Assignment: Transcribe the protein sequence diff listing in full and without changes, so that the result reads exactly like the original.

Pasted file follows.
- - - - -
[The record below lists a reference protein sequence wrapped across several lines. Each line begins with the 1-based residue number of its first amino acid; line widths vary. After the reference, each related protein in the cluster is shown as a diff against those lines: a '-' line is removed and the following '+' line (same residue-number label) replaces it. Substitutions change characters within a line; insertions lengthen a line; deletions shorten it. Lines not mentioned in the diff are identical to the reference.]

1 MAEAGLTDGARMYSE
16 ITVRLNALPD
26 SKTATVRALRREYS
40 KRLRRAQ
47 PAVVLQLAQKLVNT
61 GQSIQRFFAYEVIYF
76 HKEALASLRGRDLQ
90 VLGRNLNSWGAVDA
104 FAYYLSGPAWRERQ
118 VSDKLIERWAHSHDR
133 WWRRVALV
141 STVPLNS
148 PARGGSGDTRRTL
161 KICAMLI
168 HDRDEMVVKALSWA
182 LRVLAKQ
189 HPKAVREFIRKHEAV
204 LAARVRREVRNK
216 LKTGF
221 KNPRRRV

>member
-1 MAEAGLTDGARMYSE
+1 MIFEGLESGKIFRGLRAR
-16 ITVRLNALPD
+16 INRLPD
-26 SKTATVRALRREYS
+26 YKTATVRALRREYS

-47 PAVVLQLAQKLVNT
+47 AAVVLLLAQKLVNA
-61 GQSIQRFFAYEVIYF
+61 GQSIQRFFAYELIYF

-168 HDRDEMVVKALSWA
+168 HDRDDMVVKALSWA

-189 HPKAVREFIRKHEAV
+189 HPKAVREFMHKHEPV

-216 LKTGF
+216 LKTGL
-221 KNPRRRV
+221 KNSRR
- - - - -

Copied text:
[The record below lists a reference protein sequence wrapped across several lines. Each line begins with the 1-based residue number of its first amino acid; line widths vary. After the reference, each related protein in the cluster is shown as a diff against those lines: a '-' line is removed and the following '+' line (same residue-number label) replaces it. Substitutions change characters within a line; insertions lengthen a line; deletions shorten it. Lines not mentioned in the diff are identical to the reference.]

1 MAEAGLTDGARMYSE
16 ITVRLNALPD
26 SKTATVRALRREYS
40 KRLRRAQ
47 PAVVLQLAQKLVNT
61 GQSIQRFFAYEVIYF
76 HKEALASLRGRDLQ
90 VLGRNLNSWGAVDA
104 FAYYLSGPAWRERQ
118 VSDKLIERWAHSHDR
133 WWRRVALV
141 STVPLNS
148 PARGGSGDTRRTL
161 KICAMLI
168 HDRDEMVVKALSWA
182 LRVLAKQ
189 HPKAVREFIRKHEAV
204 LAARVRREVRNK
216 LKTGF
221 KNPRRRV

>member
-1 MAEAGLTDGARMYSE
+1 MIFEGLESGKIFRGLRAR
-16 ITVRLNALPD
+16 INRLPD
-26 SKTATVRALRREYS
+26 YKTATVRALRREYS

-47 PAVVLQLAQKLVNT
+47 AAVVLLLAQKLVNA
-61 GQSIQRFFAYEVIYF
+61 GQSIQRFFAYELIYF

-168 HDRDEMVVKALSWA
+168 HDRDDMVVKALSWA

-189 HPKAVREFIRKHEAV
+189 HPKAVREFMHKHEPV

-216 LKTGF
+216 LKTGL
-221 KNPRRRV
+221 KNSRR